|Recommended name:||Acid-sensing ion channel 3|
|Synonyms:||ACCN3, SLNAC1, TNAC1|
|Sequence length:||531 AA.|
Acid-sensing ion channels (ASICs) belong to the degenerin-epithelial sodium channel (DEG-ENaC) superfamily. The structure consists of two hydrophobic transmembrane domains, a large cysteine-rich extracellular loop, and short intracellular N- and C-termini. Four genes encode at least six different ASIC subunits, namely ASIC1a, ASIC1b, ASIC2a, ASIC2b, ASIC3, ASIC4. The figures show the crystal structures of ASIC1 at high and low pH with a resolution of 2.80 Å and 3.36 Å.
The voltage-independent, amiloride-sensitive channels are involved in various processes, such as nociception, mechanosensation or taste. ASICs are activated by extracellular acidosis and have different pH sensitivities from 3.8 to 6.8 to detect a wide range of pH changes.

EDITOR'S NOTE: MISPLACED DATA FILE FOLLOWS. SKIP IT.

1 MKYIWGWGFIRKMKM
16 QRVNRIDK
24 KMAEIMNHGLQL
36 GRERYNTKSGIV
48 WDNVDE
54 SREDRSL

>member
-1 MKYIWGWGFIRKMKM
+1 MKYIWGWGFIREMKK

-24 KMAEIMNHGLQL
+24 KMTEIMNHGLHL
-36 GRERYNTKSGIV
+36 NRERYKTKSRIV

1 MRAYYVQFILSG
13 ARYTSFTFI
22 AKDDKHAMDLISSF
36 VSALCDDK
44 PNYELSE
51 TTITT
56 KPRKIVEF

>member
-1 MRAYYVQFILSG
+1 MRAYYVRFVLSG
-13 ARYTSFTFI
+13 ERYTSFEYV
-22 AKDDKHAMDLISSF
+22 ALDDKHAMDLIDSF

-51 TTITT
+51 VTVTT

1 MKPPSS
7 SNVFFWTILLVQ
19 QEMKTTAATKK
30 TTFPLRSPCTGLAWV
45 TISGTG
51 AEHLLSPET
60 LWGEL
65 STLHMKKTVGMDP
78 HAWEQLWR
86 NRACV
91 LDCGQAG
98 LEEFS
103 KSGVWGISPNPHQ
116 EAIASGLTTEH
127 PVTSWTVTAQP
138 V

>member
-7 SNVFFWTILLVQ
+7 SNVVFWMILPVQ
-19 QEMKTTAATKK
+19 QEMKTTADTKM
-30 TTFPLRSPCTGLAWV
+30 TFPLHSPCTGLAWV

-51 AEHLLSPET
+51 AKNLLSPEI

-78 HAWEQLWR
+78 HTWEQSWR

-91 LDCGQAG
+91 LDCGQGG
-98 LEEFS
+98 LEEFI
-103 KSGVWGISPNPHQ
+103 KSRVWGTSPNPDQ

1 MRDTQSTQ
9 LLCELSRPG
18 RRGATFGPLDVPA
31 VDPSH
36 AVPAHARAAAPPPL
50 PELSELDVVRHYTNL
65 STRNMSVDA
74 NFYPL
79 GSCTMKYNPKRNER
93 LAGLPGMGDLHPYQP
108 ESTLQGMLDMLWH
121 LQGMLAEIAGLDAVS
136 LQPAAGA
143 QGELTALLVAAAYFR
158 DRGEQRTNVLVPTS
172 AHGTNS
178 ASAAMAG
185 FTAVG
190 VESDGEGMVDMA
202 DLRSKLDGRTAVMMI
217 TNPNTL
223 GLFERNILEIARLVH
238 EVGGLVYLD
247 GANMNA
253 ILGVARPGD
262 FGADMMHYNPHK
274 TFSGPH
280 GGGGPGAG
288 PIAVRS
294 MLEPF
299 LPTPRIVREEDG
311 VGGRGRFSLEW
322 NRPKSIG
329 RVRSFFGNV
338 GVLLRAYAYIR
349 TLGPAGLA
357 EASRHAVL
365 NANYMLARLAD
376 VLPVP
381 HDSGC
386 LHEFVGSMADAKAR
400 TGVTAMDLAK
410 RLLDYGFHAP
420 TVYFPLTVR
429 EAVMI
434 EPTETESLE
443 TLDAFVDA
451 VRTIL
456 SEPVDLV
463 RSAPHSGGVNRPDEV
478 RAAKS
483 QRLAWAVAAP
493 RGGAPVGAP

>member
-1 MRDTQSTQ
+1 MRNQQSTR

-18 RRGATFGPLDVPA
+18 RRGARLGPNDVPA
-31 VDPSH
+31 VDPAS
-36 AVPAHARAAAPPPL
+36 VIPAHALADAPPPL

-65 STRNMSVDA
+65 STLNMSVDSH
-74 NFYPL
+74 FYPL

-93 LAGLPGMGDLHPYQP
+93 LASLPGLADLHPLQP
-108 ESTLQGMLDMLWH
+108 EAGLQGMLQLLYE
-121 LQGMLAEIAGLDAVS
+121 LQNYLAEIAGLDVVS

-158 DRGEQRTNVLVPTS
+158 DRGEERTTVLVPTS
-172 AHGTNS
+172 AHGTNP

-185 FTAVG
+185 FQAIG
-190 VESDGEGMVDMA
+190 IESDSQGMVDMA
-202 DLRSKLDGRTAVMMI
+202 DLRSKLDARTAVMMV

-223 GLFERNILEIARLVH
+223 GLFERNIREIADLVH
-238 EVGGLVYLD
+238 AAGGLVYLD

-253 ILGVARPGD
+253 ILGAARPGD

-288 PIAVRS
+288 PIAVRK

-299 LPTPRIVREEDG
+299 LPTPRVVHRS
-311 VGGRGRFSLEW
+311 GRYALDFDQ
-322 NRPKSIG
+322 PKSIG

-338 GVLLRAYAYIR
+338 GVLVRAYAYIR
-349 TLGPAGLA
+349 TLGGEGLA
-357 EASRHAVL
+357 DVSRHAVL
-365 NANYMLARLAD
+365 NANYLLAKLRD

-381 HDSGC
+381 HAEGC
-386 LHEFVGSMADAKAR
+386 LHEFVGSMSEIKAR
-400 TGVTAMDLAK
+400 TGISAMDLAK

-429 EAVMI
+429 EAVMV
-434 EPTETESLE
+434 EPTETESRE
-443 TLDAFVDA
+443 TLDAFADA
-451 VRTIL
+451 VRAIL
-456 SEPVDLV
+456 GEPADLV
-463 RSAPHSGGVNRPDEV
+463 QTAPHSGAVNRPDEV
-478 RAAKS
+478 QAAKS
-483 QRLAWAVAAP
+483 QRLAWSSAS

The figure shows a selection of different experimentally determined inhibitors that show a great structural variety. There are some divalent and trivalent ions that inhibit the activity of certain ASICSs. Amiloride, which is a diuretic, acts as a pore blocker. Non-steroidal-inflammatory drugs (NSAIDs) also inhibit the function of these channels. Some animal toxins (psalmatoxin and APETx2) have been found to inhibit specific ASICs. Recently, it has been shown that mambalgin, a three-finger peptide from the venom of the black mamba, suppresses pain in mice without toxicity and fewer side effects than morphine. These peptides could be useful in the analgesic treatment of chronic respiratory diseases instead of morphine, because there is no danger of addiction or other side effects, such as constipation. ASICs are promising targets but there is still a lot of research to perform.